Authors:Nicholas Baroncelli Torretta (Umeå University)
Heather Wiltse (Umeå University)
Xaviera Sánchez de la Barquera (Umeå University )
Paper short abstract:
Current unsustainability crises and the need for design to more meaningfully engage with 'the social' require situating design more consciously. As in our current project of engaging with Sami people, this raises questions of who gets to situate design, and how to learn to design and live together.
Paper long abstract:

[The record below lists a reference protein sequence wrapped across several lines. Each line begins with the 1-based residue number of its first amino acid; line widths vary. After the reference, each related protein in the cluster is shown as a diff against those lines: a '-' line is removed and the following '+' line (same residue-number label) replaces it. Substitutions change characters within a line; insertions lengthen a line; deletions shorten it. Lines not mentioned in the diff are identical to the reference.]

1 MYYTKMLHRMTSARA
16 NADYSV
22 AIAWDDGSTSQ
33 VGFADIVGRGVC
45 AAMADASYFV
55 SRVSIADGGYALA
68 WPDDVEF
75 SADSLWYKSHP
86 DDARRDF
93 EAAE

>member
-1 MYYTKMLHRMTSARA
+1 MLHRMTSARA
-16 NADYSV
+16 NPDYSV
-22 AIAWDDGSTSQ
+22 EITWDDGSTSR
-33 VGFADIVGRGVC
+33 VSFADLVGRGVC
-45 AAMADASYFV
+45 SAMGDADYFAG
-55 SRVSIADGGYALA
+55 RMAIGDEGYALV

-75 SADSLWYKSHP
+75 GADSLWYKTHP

The current unsustainability crises have called on design to pay greater attention to the social, political, cultural and environmental dynamics of designing. These include the processes, relations, consequences, and response-abilities of design. As design practices continue to move out of the studio and engage with 'the social', the character of these design practices and their relation to the contexts in which they operate come into focus. The basic orientation of design—to approach with an intention to bring about change—can strongly activate and reveal the colonial ethos of design in these contexts, and raise questions of how to navigate different and even incommensurable value systems and types of knowledge. These issues are brought into sharp relief in our current project of working with Sami people in a project that is part of an advanced professional industrial design education. The project is motivated by an ambition to challenge ourselves and our students to open up to change through engaging with diversity. These engagements have required those involved to rethink their worldviews, values and understanding of knowledge. Situating design in this context, we must also ask: at what point does situating become imposing? Who gets to situate? Who are we to suggest something to this community as outsiders? Who gets to decide value? What does design have to offer? And, more hopefully: how might we shift from imposing our methods and values to a more transformational process of learning to design (and live) together, negotiating and sharing through an interweaving of partial perspectives?